New York is on the verge of joining other states in imposing significant restrictions on the use of noncompete agreements with the passage, on June 20, 2023, of Assembly Bill A01278, which adds a new section to the New York Labor Law, Section 191-d. The bill has reached the desk of Governor Hochul and she has thirty days to sign it if she wishes to do so. If she signs it, it would take effect thirty days later (the Effective Date). Although she has expressed support in the past for prohibiting non-compete agreements for lower-wage employees, it is unclear if she will sign it, as the bill is broad and covers more than such lower-wage employees.
More specifically, unlike other states’ laws, the New York bill applies to all individuals who, regardless of their contractual agreement, perform work or services for another under conditions that make them financially reliant on and obligated to perform tasks for that person. Furthermore, Section 191-d prohibits non-compete agreements for all employees regardless of their income level or job position. Moreover, the bill does not provide an exception for provisions included in negotiated severance agreements.
Section 191-d explicitly bars employers from seeking, requiring, demanding or accepting non-compete agreements from covered individuals. The term “covered individuals” appears to cover those who work in New York, although it is unclear as to whether that includes only employees or also would include independent contractors. This prohibition encompasses any provision in an agreement that restricts or prohibits the employee from securing employment of any kind after their tenure with the employer.
Section 191-d applies only to non-compete agreements “entered into or modified” on or after the Effective Date. That said, given the strong public policy against noncompetes that this bill reveals, it is possible it would affect a court’s view of the enforceability of even noncompetes entered into prior to the Effective Date. Also, it remains to be seen how courts would interpret the word “modified” in the law.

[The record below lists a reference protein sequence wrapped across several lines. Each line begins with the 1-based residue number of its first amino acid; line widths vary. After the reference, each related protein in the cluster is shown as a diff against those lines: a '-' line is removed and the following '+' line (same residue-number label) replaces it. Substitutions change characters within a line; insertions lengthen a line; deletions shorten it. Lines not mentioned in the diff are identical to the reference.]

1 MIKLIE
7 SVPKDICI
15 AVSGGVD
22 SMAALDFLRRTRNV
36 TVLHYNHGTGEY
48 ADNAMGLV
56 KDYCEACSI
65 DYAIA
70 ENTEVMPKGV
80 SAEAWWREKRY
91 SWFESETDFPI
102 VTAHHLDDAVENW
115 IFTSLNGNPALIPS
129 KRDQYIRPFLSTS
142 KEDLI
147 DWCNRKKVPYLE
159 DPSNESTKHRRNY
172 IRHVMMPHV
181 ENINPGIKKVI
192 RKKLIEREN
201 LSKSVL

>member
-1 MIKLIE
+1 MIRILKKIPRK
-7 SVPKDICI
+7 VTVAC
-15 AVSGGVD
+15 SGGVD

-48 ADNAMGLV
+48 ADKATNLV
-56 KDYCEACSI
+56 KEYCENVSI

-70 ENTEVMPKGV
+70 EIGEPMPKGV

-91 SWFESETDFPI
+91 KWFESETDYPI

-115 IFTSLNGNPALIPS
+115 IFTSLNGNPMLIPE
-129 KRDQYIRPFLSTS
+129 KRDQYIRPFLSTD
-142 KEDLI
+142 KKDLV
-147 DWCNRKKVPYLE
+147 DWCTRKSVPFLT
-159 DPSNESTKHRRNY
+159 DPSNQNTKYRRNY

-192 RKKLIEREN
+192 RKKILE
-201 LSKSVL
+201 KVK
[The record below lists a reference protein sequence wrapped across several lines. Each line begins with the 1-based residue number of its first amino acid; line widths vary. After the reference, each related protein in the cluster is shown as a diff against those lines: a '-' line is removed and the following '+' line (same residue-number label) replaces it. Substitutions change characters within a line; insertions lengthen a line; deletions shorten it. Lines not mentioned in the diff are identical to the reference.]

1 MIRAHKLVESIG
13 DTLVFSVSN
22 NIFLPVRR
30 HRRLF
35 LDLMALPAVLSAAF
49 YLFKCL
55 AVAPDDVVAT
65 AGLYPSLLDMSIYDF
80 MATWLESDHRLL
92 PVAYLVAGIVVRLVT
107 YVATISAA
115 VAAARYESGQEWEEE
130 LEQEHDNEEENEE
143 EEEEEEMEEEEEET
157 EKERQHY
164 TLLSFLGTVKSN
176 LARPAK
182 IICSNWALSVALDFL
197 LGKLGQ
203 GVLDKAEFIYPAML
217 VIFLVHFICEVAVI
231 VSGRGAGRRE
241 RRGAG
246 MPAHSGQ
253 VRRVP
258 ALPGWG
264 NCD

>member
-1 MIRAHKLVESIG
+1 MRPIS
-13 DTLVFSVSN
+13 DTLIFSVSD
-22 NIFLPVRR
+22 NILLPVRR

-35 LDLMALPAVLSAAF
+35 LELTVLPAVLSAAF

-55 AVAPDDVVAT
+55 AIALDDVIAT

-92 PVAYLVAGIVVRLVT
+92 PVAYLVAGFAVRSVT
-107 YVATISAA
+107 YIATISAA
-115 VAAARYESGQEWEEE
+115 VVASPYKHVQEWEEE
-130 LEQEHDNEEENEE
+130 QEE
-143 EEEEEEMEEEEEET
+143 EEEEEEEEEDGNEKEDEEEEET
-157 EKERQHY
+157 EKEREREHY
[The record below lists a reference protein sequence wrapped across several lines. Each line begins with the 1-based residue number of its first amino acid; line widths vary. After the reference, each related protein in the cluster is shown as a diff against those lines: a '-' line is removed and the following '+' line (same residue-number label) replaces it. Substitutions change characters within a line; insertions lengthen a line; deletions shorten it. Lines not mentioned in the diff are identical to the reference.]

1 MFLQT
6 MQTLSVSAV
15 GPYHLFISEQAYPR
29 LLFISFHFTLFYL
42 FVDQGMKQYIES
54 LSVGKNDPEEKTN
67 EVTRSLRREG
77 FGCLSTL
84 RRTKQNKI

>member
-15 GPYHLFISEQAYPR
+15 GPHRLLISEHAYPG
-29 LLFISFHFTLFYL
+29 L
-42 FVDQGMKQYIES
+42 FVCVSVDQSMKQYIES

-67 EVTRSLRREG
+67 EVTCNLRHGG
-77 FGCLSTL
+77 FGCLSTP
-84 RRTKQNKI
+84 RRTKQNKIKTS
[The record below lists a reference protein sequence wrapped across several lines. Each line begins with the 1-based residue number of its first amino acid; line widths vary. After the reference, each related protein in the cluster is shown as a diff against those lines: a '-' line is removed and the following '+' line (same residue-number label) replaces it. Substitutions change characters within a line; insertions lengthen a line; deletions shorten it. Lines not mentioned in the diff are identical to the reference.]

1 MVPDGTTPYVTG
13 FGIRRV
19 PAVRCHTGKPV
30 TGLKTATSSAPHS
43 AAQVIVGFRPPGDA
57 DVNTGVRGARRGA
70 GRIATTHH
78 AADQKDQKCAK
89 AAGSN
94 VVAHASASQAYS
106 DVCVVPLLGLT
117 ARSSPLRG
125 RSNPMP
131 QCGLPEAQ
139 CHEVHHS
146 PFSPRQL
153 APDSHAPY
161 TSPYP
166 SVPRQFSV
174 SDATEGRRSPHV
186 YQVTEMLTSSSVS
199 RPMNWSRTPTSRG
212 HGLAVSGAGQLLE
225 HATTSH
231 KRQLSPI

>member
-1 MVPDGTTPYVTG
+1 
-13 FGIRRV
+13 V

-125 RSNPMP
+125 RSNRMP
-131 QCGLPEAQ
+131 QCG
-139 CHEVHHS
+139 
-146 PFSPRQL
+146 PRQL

Further, Section 191-d does not prohibit employers from making agreements with potential or current covered employees that include:
Moreover, although the bill does not specifically exempt noncompetes entered into in connection with the sale of a business, the bill does not explicitly prohibit them either. Given that the law seems to take aim only at employment agreements, it is possible courts would interpret the law to not apply to noncompetes in sale contracts.
Similarly, the bill does not address whether provisions intended to dissuade employees from competing, such as forfeiture of equity awards provisions, or garden leave provisions are unlawful.
Section 191-d empowers covered employees to initiate a civil action against any employer who violates the section. The lawsuit must be initiated within two years of: (1) signing the prohibited non-compete agreement; (2) becoming aware of the prohibited non-compete agreement; (3) the termination of employment or a contractual relationship; or (4) the employer taking any action to enforce the non-compete agreement. The court has the authority to void the non-compete agreement and issue appropriate relief, such as enjoining the conduct of the employer, awarding liquidated damages (up to a maximum of $10,000) and compensating the affected covered individual for lost compensation, damages, attorneys’ fees and costs.
Given the recent passage of Section 191-d, employers should consider reviewing their employment agreements for covered employees and evaluate the likelihood that the provisions would be unlawful if Section 191-d were enacted as passed, as well as strongly consider the true need for a noncompete based on the particular circumstances involving an employee. Also, employers may want to:
Employers should watch for any developments on Section 191-d, including what Governor Hochul does with it in the next few weeks and whether companies challenge the law in court. Ultimately, given the many ambiguities in the law, employers should consult experienced employment counsel.
Co-author Lee Moylan is chair of the labor & employment practice at Klehr Harrison. Co-author Maria Kargbo is a law student at Case Western Reserve University School of Law and a participant in our Diversity Fellowship Program.